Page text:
9. The power management method of claim 1, wherein determining whether the transition between the first power mode and the second power mode is complete comprises monitoring a signal in the system to determine when the signal has a value associated with the second power mode.
10. The power management method of claim 1, wherein the system comprises a data storage device, a processor, and a serial communication interface connecting the data storage device and the processor.
11. The power management method of claim 10, wherein the data storage device is a hard disc drive.
12. The power management method of claim 1, wherein the action of initiating the transition between the first power mode and the second power mode is performed in response to a processor executing instructions.
13. The power management method of claim 1, wherein a digital timer circuit is used to perform the action of measuring the time period.
14. A data processing system having at least a first power mode and a second power mode, the data processing system comprising:
a data storage device that stores and retrieves data;
a processor that transmits data to be stored in the data storage device and that receives data that has been retrieved from the data storage device;
an interface that couples the data storage device and the processor; and
a power management controller that:
(a) initiates, in the data processing system, a transition between the first power mode and the second power mode;
(b) determines when the transition between the first power mode and the second power mode is complete;
(c) optionally determines when a transition from the second power mode to the first power mode occurs; and
(d) measures a time period selected from the group consisting of:
a time period for switching from the first power mode to the second power mode;
a time period for switching from the second power mode to the first power mode; and
a time period for switching from the first power mode to the second power mode and back to the first power mode.
15. The data processing system of claim 14, wherein the power management controller repeats the actions (a), (b), (c) and (d) a predetermined number of times.
16. The data processing system of claim 15, wherein the power management controller further calculates an average value for a plurality of the measured time periods.
17. The data processing system of claim 14, wherein the data processing system draws more power in the first power mode than in the second power mode.
18. The data processing system of claim 17, wherein the power management controller further determines a first time at which the data processing system is to transition to the second power mode, wherein the first time is a function of the measured time period and of a length of time during which at least part of the data processing system is in an idle state.
19. The data processing system of claim 17, wherein the second power mode is selected from a plurality of reduced power modes, the data processing system having a different level of power consumption in each reduced power mode that is less than a level of power consumption in the first power mode, wherein the power management controller further performs the actions (a), (b), (c) and (d) for each reduced power mode.
20. The data processing system of claim 19, wherein the power management controller further determines a plurality of times at which the data processing system is to transition to a reduced power mode that is selected from the plurality of reduced power modes, wherein each time in the plurality of times corresponds to a transition from the first power mode to a different reduced power mode in the plurality of reduced power modes and wherein each time is a function of a measured time period corresponding to the transition between the first power mode and the different reduced power mode and further a function of a length of time during which at least part of the data processing system is in an idle state.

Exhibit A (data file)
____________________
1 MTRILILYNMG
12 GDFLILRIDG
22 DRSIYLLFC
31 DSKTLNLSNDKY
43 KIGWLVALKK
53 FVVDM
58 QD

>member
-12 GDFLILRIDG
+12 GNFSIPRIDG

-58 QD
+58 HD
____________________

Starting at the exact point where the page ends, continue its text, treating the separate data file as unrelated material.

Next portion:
21. The data processing system of claim 14, wherein determining whether the transition between the first power mode and the second power mode is complete comprises monitoring a signal in the data processing system to determine when the signal has a value associated with the second power mode.
22. The data processing system of claim 14, wherein the data storage device is a hard disc drive.
23. The data processing system of claim 14, wherein the data storage device comprises a data storage device controller, the data storage device controller comprising the power management controller.
24. The data processing system of claim 14, wherein the processor comprises a data storage interface controller, the data storage interface controller comprising the power management controller.
25. In a data processing system that has at least a first power mode and a second power mode, wherein the data processing system comprises a data storage device that stores and retrieves data, a processor that transmits data to be stored in the data storage device and that receives data that has been retrieved from the data storage device, and an interface that couples the data storage device and the processor, a power management controller that:
(a) initiates, in the data processing system, a transition between the first power mode and the second power mode;
(b) determines when the transition between the first power mode and the second power mode is complete;
(c) optionally determines when a transition from the second power mode to the first power mode occurs; and
(d) measures a time period selected from the group consisting of:
a time period for switching from the first power mode to the second power mode;
a time period for switching from the second power mode to the first power mode; and
a time period for switching from the first power mode to the second power mode and back to the first power mode.
US11/132,137 2005-05-18 2005-05-18 Power management in a system having multiple power modes Abandoned US20060265617A1 (en)